Lesions of the acetabular labrum can lead to arthritis.  Early diagnosis and treatment may however prolong the lifespan of the hip joint.  Hence it is important that early advice is sought for painful hip conditions.

Advice for patients with arthritis

For those patients whose disease has already advanced and hence whose only choice is a hip replacement, the decision on the type of procedure and prosthesis is often confusing.  This is because so many components are available, with little to choose between them.  The choice often comes down to surgeon preference and experience.

My advice is:-

  1. The best results come from a surgeon performing a procedure with which they are best experienced, using a prosthesis with which they are familiar.
  2. For patients younger than 65 years of age (though older patients do sometimes also qualify), a prosthesis that does not use cement for its fixation appears to give the best results.
  3. For the older patient, the cup prosthesis, ( i.e the part that is inserted in the pelvis and articulates with the head of the prosthesis in the femur), can be inserted successfully with or without cement.
  4. Prostheses that are composed only of metal, release metal ions in the body that may cause harm to an unborn child. (no evidence of this occurring to date however.) Hence women of child bearing age need to discuss this option with their surgeon prior to proceeding with the operation.
  5. The larger the head part of the prosthesis, the smaller the chance of dislocation.  However, head size is determined by the size of the pelvic acetabulum.  Hence women usually have smaller head sizes inserted than men.
  6. There is little to choose between a ceramic acetabular liner and ceramic femoral head, a strengthened polyethylene acetabular liner and ceramic head or a strengthened polyethylene acetabular liner and metal femoral head, with regards to the time the prosthesis will last before it wears out.
  7. If your limb which has the arthritis is much shorter than your other leg, then a prosthesis with a stem that goes into your femur, is better at correcting this than one which just sits on top of your femur.  The one that sits on your femur is known as a Hip Resurfacing prosthesis, of which the Birmingham Hip Replacement is one type.  This is comprised completely of metal and is matched with a metal acetabular cup.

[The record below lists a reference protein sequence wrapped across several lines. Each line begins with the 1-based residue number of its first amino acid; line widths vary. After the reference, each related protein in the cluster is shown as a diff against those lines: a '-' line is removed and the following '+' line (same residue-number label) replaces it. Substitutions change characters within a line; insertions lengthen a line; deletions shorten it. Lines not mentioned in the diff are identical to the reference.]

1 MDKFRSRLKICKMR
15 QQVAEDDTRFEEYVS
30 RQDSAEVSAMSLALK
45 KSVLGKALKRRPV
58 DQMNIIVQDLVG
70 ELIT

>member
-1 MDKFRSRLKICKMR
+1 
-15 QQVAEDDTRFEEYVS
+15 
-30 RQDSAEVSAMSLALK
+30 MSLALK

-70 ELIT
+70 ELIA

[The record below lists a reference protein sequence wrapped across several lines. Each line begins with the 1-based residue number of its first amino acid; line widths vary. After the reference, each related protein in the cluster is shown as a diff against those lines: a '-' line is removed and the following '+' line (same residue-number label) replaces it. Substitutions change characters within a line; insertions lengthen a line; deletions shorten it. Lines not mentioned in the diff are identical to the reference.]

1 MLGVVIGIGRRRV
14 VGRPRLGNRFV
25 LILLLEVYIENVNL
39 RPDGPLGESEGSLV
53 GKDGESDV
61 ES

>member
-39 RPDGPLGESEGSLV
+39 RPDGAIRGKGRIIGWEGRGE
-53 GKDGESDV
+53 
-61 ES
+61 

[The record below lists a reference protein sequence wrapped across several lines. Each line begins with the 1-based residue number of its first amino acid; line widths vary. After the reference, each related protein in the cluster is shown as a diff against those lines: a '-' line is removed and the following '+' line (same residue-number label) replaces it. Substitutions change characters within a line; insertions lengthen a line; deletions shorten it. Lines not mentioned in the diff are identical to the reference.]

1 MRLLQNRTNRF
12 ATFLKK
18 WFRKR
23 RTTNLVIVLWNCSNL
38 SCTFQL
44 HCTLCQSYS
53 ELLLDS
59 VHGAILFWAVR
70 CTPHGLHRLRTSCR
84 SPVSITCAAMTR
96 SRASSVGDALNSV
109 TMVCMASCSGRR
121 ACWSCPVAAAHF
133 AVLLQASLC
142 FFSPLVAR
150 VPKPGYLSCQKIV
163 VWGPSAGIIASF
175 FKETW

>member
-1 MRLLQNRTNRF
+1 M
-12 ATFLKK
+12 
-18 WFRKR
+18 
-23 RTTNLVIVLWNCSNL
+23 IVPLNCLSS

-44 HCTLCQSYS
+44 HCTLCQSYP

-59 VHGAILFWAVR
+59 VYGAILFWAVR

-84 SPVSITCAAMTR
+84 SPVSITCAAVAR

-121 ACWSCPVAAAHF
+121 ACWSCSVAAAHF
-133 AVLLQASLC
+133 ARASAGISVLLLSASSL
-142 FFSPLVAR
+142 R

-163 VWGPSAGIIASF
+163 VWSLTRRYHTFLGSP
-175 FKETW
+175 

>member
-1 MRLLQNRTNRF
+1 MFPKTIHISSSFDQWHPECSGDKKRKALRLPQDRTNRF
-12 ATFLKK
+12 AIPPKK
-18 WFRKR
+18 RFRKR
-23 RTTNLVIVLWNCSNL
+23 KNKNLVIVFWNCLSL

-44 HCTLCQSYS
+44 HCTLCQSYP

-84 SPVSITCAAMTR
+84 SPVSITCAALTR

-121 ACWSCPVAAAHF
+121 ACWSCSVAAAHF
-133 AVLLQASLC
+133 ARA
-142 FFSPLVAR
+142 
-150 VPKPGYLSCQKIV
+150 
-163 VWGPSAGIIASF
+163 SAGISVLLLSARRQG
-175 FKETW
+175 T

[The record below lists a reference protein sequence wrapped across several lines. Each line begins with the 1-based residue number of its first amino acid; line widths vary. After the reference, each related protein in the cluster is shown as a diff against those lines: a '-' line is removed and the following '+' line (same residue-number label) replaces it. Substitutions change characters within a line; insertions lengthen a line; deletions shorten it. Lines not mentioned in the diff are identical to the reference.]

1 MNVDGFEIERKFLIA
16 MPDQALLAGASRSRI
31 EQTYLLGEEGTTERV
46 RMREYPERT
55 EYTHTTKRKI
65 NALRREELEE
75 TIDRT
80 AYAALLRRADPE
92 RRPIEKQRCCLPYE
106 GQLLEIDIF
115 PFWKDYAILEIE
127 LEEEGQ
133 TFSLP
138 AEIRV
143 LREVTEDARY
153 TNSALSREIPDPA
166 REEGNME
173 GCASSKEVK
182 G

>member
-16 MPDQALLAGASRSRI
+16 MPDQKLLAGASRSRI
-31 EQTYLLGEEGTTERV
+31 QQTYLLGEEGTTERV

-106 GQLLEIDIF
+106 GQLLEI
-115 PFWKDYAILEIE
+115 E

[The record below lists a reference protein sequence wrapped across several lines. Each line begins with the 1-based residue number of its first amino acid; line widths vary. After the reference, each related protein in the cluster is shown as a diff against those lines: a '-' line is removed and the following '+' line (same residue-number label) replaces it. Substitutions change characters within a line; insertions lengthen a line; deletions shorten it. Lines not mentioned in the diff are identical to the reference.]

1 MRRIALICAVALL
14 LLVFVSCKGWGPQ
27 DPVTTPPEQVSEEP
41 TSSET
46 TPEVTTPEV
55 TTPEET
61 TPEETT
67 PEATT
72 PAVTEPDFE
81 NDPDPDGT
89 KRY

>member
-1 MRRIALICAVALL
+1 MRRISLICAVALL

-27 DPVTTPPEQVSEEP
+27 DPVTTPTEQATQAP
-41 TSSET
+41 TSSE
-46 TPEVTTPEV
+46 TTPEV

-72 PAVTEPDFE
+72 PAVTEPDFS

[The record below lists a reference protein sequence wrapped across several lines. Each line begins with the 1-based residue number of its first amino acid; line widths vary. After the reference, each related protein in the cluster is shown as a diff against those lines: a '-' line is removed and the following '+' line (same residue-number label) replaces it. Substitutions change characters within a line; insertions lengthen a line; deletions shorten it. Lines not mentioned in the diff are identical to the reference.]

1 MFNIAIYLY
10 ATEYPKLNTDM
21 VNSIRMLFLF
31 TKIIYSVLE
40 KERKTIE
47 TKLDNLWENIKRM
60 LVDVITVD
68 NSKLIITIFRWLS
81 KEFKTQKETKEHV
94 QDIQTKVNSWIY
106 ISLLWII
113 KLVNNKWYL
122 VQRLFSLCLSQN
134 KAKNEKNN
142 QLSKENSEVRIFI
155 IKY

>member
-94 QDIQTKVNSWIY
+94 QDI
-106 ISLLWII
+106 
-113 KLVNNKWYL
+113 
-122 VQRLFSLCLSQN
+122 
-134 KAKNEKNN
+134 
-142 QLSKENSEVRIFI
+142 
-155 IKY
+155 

8. Having a stable prosthesis is the primary goal of hip replacement surgery.  However if this can be combined with less muscle cutting, less pain and a faster recovery, then this would be ideal.  Enquire whether your surgeon offers minimally invasive surgery.

The key advice then is: Seek advice early with respect to hip pain. Choose your surgeon carefully. Be confident of their ability to perform the procedure offered. Be clear on the procedure offered and the reasons for doing so.

For further information on the author of this article, Consultant Orthopaedic Surgeon, Miss Samantha Tross, please click here.
Inflammation of one or more joints of the body. Full medical glossary
A condition that is linked to, or is a consequence of, another disease or procedure. Full medical glossary
The abbreviation for computed tomography, a scan that generates a series of cross-sectional x-ray images Full medical glossary
The process of determining which condition a patient may have. Full medical glossary
Obstruction of blood flow by an embolus, a clot (or other material, for example, fat or air) that has become dislodged from elsewhere in the blood system. Full medical glossary
Relating to the area at the top of the thigh, near the top of the femur (thigh bone). Full medical glossary
The thigh bone. Full medical glossary
The ring of soft tissue that surrounds the outside rim of the hip joint. Full medical glossary
Tiny, harmless, hard, white spots that usually occur in clusters around the nose and on the upper cheeks in newborn babies and also in young adults. Full medical glossary
A type of surgery that aims to limit the amount of trauma to the patient; for example, keyhole surgery. Abbreviated to MIS. Full medical glossary
An abbreviation for magnetic resonance imaging, a technique for imaging the body that uses electromagnetic waves and a strong magnetic field. Full medical glossary
Tissue made up of cells that can contract to bring about movement. Full medical glossary
Relating to the pelvis. Full medical glossary
The bony basin formed by the hip bones and the lower vertebrae of the spine; also refers to the lower part of the abdomen. Full medical glossary
A craving to eat non-food substances such as earth or coal. Full medical glossary
An artificial device attached to the body. Full medical glossary
The treatment of a person with an illness or disability to improve their function and health. Full medical glossary
The formation of a blood clot. Full medical glossary
A group of cells with a similar structure and a specialised function. Full medical glossary
A physical injury or emotionally painful event. Full medical glossary
Relating to blood vessels. Full medical glossary
A blood vessel that carries blood towards the heart. Full medical glossary